News Release 

A new method for correcting systematic errors in ocean subsurface data

Institute of Atmospheric Physics, Chinese Academy of Sciences

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IMAGE: Ocean heat content is a most reliable indicator of climate change. view more 

Credit: Jiang Zhu

A homogeneous, consistent, high-quality in situ temperature data set covering some decades in time is crucial for the detection of climate changes in the ocean.

Systematic errors in the global archive of temperature profiles pose a significant problem for the estimation and monitoring of the global ocean heat content, a most reliable indicator of climate change. During almost four decades between 1940-1970s the majority of temperature observations in the ocean within the upper 200 meters was obtained by means of mechanical bathythermographs (MBT). Actually MBT contributes to 68% of ocean subsurface data within 1940-1966.

The new study by Viktor Gouretski and Lijing Cheng from the Institute for Atmospheric Physics, Beijing, published in the Journal of Atmospheric and Oceanic Technology investigates the quality of MBT data by comparing these data with reference profiles obtained by means of Nansen bottle casts and Conductivity-Temperature-Depth profilers (CTD).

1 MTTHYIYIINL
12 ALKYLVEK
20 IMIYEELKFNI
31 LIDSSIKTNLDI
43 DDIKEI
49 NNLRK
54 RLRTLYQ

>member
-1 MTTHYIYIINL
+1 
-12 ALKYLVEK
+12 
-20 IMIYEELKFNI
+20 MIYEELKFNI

This comparison reveals significant systematic errors in MBT data. The MBT temperature bias is as large as 0.2°C before 1980 on the global average and reduces to less than 0.1°C after 1980. To eliminate this bias from the original data a new empirical correction scheme for MBT data is derived, where the MBT correction is country-, depth, and time- dependent.

Several bias correction schemes were tested. In order to objectively assess the performance of the schemes, four metrics were introduced and for each correction scheme and bias reduction factors were calculated. The scheme accounting for the depth bias and the thermal bias showed the best performance significantly reducing the original bias. Further, the new MBT correction scheme suggests a better performance compared with three MBT correction schemes proposed earlier in the literature (from Japan, United States of America and Germany).

The reduction of the biases increases the homogeneity of the global ocean database being mostly important for climate change related studies, such as the improved estimation of the ocean heat content changes.

"This new technique will be used in IAP ocean gridded temperature product and ocean heat content estimate in 2020." said CHENG, "We expect it to significantly improve their quality during the 1940-1970 period."

This study is funded by National Key R&D Program (2016YFC1401800 and 2017YFA0603202) and Chinese Academy of Sciences (CAS) President's International Fellowship Initiative (PIFI).

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